Staff editorial: Second tier, second year

U.S. News and World Report released its ever-controversial rankings again Friday much to the dismay of GW students. For yet another year, GW has fallen short of the goal of obtaining a respectable ranking. In light of the promises of administrators and the amount students and their families shell out each year for the privilege to attend GW, slipping out of the top 50 schools is a disgrace.

GW is one of the most expensive schools in the nation. Estimated tuition and expenses hover around $36,000. And what do students get for this money? New buildings, yes. Respect in a national publication? Well, not exactly.

How difficult would it be for GW to increase its stature in what has become a widely recognized who’s who of American universities? The solutions do not appear very difficult at all. The most obvious improvement would be to shave a few percentage points off GW’s 49 percent acceptance rate. GW already has too many students for the current facilities. By all accounts, eliminating a few would be a good thing. And if the admissions office cut a few students in the lower reaches of our SAT profile, so much the better, as that would also improve the University’s ranking.

But what about per-student spending? GW is known more for it’s willingness to extract as much money as possible per student and have it disappear into a bloated bureaucracy rather than recycle that cash back into student programs. Fixing this problem, too, would boost the University’s stature.

GW’s freshman to sophomore retention rate last year improved drastically over past year, reaching 92 percent. But our graduation rates leave much more to be desired. Graduating less than 80 percent of our students over six years is not an accomplishment to celebrate. The University must do more to keep students here and on track. Reducing the ludicrous cost of attendance would be a logical first step.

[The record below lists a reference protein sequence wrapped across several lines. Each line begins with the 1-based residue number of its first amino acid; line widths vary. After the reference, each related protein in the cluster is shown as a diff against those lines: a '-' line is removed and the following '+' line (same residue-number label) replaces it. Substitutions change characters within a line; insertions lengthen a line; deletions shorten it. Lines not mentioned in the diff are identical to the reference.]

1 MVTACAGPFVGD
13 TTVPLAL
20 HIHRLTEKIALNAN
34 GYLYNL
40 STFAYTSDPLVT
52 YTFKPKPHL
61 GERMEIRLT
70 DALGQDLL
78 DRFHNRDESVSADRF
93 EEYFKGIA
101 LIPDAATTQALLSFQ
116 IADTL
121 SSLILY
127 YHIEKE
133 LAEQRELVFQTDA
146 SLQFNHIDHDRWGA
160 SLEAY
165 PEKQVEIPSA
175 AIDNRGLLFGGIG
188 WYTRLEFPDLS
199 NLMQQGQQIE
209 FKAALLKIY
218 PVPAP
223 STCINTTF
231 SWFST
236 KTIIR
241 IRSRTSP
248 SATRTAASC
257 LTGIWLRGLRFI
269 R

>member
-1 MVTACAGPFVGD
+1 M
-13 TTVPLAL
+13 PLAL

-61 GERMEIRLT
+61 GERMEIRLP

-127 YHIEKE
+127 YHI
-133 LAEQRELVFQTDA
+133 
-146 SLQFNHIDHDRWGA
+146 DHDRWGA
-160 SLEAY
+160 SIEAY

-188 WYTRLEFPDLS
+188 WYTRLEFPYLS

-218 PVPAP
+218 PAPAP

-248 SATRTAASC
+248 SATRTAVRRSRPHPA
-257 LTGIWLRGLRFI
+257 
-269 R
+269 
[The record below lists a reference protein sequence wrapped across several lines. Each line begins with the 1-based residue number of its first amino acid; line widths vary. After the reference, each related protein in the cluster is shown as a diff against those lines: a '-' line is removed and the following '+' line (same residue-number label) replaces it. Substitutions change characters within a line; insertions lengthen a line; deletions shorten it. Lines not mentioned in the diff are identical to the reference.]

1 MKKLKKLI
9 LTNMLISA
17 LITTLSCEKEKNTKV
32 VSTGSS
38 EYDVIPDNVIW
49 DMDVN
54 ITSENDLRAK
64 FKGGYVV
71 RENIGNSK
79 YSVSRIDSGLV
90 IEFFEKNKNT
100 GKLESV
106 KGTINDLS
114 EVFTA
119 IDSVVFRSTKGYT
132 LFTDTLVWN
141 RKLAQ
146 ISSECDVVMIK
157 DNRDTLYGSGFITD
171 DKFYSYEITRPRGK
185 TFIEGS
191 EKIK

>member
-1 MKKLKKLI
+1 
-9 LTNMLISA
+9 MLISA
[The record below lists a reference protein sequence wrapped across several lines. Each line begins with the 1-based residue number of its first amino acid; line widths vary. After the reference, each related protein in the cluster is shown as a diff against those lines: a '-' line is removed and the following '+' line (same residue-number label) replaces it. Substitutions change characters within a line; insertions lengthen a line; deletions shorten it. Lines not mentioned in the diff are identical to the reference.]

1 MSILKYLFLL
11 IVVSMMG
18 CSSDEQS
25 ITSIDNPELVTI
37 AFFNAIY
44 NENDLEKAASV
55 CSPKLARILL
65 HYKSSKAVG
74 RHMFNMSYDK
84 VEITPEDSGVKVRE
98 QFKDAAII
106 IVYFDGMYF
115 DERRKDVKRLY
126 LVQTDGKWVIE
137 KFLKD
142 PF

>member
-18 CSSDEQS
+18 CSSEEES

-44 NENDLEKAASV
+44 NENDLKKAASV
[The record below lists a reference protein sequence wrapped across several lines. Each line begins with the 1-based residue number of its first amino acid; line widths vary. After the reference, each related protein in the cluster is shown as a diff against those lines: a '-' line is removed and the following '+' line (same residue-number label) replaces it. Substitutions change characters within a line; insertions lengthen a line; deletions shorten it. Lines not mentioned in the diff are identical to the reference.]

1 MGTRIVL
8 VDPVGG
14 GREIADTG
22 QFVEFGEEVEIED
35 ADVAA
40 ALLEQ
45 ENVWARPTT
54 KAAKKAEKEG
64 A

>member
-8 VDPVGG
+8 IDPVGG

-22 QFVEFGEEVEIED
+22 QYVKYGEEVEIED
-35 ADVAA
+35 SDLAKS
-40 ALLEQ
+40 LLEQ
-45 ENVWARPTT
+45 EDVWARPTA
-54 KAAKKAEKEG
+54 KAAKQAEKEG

Overcrowded classrooms and underpaid faculty only hurt GW, as well. If the University insists on charging students so much, then why do professors make so little? Cuts should start at the top. The University president’s compensation package is ranked in the top ten, yet GW is not. There is glaring inconsistency here.

President Trachtenberg does not find the rankings an ultimately very useful document – at least not this year. In 1997 the University printed buttons that read GW is 46th. Apparently the rankings’ usefulness depends upon GW’s position in them.

Rather than criticize the system of ranking colleges and universities, GW administrators should work harder to improve the University’s status. The U.S. News college ranking issue is the best-selling edition of the magazine every year. A great many prospective students pay attention to what the magazine has to say. Perhaps the University should, too.

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